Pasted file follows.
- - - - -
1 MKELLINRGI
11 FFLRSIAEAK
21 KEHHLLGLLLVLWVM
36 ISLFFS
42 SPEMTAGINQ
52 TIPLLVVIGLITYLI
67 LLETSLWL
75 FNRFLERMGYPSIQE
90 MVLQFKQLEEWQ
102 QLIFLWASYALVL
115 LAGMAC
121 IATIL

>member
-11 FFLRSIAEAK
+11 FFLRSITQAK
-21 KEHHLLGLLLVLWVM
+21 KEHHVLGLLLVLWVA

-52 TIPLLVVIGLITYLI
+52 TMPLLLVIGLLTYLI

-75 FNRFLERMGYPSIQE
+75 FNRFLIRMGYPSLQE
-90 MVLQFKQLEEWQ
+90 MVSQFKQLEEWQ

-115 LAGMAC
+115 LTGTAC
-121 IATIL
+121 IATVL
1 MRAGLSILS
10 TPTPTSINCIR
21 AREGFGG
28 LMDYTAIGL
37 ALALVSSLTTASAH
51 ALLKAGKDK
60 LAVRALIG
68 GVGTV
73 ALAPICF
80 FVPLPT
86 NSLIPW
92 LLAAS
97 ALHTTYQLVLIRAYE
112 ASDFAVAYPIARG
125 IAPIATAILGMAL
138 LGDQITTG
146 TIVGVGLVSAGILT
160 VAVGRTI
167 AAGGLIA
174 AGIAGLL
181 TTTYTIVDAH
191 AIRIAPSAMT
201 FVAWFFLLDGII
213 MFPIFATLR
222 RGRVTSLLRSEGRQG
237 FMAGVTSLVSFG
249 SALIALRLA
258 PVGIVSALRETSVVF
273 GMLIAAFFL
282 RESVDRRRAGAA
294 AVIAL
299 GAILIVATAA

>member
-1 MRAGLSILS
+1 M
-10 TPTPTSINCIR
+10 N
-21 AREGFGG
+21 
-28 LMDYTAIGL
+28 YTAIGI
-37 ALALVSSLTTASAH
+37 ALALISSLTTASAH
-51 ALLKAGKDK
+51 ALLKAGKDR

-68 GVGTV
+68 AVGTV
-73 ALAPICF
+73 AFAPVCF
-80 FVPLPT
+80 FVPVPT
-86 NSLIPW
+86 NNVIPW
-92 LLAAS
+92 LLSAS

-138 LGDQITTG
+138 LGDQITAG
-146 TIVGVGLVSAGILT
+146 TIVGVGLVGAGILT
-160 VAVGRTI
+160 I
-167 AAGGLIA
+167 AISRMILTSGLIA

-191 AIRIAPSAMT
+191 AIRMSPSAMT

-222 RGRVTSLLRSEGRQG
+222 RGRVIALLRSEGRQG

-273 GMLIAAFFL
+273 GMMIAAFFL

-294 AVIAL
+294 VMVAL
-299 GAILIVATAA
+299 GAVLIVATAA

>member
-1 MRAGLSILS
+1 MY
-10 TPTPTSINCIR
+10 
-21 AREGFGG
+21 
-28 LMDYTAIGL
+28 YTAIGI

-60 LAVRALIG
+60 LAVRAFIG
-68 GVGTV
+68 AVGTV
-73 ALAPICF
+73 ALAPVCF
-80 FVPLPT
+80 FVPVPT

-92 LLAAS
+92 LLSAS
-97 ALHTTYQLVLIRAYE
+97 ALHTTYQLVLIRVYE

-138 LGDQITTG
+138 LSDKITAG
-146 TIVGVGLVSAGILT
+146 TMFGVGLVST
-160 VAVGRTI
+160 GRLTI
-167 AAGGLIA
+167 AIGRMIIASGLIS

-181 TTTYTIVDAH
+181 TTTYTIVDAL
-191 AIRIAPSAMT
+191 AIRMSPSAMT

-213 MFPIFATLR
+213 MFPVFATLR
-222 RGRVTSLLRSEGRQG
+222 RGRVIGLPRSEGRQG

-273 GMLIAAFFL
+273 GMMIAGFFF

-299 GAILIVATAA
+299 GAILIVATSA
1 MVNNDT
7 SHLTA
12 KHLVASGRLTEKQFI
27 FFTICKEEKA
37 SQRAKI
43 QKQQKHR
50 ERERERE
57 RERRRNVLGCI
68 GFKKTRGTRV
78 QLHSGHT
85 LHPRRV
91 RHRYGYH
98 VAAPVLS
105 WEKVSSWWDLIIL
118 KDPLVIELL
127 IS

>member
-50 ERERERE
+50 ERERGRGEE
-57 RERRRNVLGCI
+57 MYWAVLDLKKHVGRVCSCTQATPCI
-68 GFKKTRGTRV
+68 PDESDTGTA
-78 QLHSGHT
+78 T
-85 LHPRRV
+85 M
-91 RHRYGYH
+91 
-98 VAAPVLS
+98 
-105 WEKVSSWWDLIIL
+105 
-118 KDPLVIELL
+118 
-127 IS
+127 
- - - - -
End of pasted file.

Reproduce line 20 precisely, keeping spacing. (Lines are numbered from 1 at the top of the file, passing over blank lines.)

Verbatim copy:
-75 FNRFLERMGYPSIQE